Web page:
DaveN

Article about Nottingham Lingo

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If the author read the Nottstalgia thread "things our parents used to say" she could have got all her material for the book from one source And we've got a lot more than she has. :cool:

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Did you hear Dolly Parton on the News saying 'Ayup meduck' ? With an American accent.

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Following on from my original post I decided to have a look for the book. I tried one or two shops and then the Tourist centre who directed me to a shop I didn’t realised existed call “Five Leaves”. It is an independent bookshop off Long Row in the alleyway at the side of “The Works.” Although they didn’t have it in stock the lady was very helpful and offered to order it for me. I thought at only £3.99 I couldn’t really go wrong. I ordered on Wednesday afternoon and on Friday afternoon they rang me to say it had arrived. I couldn’t believe they got it so quickly.
Anyway the book is packet sized with around 80 pages of which there are 22 pages of local dialect/sayings (approx. 200). The remaining pages are about various aspects of the county including occupations, pastimes and place names. A thorough bargain in my opinion and I would highly recommend “Five Leaves” for their assistance and speed in which they got the book.

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Did you hear Dolly Parton on the News saying 'Ayup meduck' ? With an American accent.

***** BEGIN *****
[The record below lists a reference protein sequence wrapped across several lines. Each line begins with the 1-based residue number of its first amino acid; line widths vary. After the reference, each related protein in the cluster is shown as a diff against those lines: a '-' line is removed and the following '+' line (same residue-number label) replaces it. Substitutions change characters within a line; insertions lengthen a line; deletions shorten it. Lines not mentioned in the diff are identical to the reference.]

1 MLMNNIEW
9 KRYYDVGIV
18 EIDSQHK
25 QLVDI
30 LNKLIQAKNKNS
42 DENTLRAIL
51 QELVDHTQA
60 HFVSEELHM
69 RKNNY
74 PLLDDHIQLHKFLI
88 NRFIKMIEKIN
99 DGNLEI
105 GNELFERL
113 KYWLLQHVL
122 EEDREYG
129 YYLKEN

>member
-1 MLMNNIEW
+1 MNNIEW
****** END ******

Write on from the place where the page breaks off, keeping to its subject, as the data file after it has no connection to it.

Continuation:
I love Dolly, but she clearly had no idea what she was saying. As she said it, it translated into "hey! Up my duck" .

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She probably thought we were into beastiality, what with her coming from a big family in the Smokey Mts. LOL

I love her though, a great songwriter and an absolute legend.

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Call me an old grumpy guts, but if I read yet another newspaper article about Nottingham's accent and vernacular; rehashing what has been said countless times before; I promise I shall not be responsible for the consequences.

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If we had those feelings on Nottstalgia the site would have closed down long ago. I'd rather they speak about Nottingham than not speak about Nottingham. :)

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Funny how accents are different according to areas-i lived in town but just on union rd it was different and in Bulwell and Best wood much broader.

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#11 Very true iandawson. I was born in Nottingham and brought up in Bilborough. My mum and grandfather both had very broad Yorkshire accents so that is how I learned to speak. Now people still think I am from Yorkshire and someone had a guess saying I came from about 5 miles outside Leeds. That is where mum came from! Our accents are part of our personal heritage, something to celebrate.

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I had the misfortune to be in Fuengerola Spain a few years ago, and as a group of us walked on to the sea front, two Time Share sellers shouted to me " Ilkeston " ...... I replied 'Pi55 Off...... Basford' ...... That quietened them down.

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i ant gorran accent missen lol

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